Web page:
The Origin Of The Concept Of God -- By: George T. Ladd
BSac 34:133 (Jan 1877) p. 1
The Origin Of The Concept Of God
The knowledge which the adult mind has, or thinks it has, of God is given in the form of a concept. The truth of this statement will doubtless be admitted by all — by those who accept the theory of an innate idea, as well as by those who refer all the elements of the concept, and also the act of combining these elements, to man’s powers of observation and reasoning. Whether the concept contain some germ of knowledge or belief which, given with the original gift of the mind itself, unfolds as the mind unfolds, and gathers to itself, as it were, by accretion the other “marks “of the concept, may be, indeed, open to inquiry. We may also fairly question whether there be not some instinctive and constitutional cravings, which drive the mind to its act of conception. But a cognition so complex and shifting as that which answers to the word “God” in the ordinary experiences of the adult mind can never be looked upon otherwise than as the result of foregoing observation and reasoning. It is, therefore, a concept. A concept, however, is ordinarily considered as the sole product of the logical faculty. It is a product composed of more or fewer factors, gathered from several objects by abstraction, comparison, and reflection, and impressed by the intellect with the stamp of mental
BSac 34:133 (Jan 1877) p. 2
unity. Logic is the science that deals with conception; the logicians own by native right all the concepts. But we cannot bring ourselves to believe that with the formation and criticism of this particular and somewhat peculiar concept the logical faculty alone is concerned.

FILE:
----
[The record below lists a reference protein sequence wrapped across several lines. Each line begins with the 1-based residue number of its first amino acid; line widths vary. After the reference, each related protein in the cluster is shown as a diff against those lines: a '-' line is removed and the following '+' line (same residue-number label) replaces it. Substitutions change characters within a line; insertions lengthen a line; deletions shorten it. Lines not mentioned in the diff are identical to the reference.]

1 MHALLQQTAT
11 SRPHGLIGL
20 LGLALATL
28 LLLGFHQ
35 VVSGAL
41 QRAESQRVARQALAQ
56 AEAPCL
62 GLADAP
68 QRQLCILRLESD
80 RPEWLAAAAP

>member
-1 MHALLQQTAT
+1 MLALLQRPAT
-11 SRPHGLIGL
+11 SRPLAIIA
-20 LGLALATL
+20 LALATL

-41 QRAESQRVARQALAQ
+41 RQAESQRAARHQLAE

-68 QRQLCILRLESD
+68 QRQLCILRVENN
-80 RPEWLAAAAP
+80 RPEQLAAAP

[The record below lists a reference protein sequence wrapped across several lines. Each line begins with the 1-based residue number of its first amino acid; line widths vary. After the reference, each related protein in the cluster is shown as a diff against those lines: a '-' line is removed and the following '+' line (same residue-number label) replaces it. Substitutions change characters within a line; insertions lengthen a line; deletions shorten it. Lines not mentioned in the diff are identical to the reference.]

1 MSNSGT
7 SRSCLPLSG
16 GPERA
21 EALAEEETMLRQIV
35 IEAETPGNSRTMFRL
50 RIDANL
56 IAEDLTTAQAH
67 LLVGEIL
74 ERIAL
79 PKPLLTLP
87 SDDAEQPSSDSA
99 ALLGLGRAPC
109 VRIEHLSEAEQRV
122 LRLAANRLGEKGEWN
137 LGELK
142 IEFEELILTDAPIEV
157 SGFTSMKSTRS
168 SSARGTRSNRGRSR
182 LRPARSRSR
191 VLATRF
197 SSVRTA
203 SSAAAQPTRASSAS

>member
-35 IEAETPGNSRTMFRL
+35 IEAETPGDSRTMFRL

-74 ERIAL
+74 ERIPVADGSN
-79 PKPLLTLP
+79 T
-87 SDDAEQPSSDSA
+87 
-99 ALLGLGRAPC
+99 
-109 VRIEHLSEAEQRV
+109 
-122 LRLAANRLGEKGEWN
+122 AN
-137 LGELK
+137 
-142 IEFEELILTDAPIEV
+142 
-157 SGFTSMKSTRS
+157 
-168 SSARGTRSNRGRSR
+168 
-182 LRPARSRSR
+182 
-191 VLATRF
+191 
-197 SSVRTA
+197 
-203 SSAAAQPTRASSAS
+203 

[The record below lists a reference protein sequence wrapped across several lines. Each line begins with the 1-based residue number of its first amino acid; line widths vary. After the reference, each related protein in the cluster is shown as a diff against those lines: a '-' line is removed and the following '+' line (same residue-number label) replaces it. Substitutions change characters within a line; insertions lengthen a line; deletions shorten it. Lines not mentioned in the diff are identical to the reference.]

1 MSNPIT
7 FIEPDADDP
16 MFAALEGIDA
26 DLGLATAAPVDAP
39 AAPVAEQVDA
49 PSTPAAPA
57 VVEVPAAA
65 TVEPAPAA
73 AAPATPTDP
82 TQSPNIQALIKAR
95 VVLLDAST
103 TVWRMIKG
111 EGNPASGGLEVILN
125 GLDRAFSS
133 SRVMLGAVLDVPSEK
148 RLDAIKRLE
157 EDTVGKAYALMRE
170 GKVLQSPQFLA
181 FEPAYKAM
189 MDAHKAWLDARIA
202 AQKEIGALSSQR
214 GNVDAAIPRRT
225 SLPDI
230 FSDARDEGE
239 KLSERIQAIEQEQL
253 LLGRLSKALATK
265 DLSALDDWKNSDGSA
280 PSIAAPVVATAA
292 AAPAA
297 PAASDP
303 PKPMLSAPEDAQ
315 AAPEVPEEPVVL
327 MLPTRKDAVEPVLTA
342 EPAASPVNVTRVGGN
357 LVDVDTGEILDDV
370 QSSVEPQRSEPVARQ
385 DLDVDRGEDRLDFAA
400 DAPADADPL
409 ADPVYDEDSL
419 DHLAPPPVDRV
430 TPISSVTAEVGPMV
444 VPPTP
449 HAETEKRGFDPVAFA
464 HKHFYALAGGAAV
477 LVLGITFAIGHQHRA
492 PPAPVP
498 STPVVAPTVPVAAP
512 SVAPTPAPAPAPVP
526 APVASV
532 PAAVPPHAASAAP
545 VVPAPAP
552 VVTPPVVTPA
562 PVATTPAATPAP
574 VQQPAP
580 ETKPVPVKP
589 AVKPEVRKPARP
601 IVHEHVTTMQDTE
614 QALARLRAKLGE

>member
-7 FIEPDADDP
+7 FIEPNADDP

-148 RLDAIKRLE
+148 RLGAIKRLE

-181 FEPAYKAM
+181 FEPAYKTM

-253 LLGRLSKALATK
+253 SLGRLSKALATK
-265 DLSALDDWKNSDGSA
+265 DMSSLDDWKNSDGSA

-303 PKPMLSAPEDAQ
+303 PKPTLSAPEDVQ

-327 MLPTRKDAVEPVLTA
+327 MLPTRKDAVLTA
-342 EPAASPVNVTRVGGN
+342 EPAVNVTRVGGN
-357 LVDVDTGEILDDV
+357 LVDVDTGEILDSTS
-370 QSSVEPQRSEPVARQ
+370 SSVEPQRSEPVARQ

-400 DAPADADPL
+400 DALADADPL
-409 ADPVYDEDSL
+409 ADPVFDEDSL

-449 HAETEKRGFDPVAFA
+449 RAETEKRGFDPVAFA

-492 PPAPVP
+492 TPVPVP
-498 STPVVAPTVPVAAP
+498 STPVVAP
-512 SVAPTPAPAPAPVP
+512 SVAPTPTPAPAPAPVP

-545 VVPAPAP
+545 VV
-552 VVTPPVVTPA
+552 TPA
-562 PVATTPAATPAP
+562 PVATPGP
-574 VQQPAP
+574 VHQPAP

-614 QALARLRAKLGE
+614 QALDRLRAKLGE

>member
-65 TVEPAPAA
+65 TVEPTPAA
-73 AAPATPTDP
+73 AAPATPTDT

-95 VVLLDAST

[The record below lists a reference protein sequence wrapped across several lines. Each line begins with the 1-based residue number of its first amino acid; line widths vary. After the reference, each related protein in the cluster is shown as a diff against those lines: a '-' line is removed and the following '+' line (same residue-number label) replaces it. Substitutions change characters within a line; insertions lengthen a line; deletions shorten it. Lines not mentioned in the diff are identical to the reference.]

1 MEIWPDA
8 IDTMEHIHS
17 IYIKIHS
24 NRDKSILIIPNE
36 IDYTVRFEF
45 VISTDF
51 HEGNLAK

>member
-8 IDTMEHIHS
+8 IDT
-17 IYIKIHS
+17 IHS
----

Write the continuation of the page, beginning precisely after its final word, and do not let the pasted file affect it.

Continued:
Indeed, it is clear that none of the so-called concepts are formed or reproduced without contributions from many other parts of man’s total nature than that which we in dialectics have exalted to the supremacy. In the process of knowledge as it takes place in real life, the centres of sensual impressions, the feelings, the moral faculties, and particularly the will, are no less active than the intellect. The product corresponds to the process. When the word which stands for and calls up the product of this process is pronounced, and by the soul attended to, the nerve-ganglia of vision and of the other senses, the instinctive or acquired emotions, volitions put forth to summon or to repress certain elements of the desired total, take part in the response which is given by the soul. Nor do we represent the true state of the soul fairly when we speak as though these activities of sense, feeling, and will must be transformed into terms of the intellect, and so submit to be understood, in order that the concept may do its proper work. The fact is, that much of the whole product is spoiled by the very effort to re...
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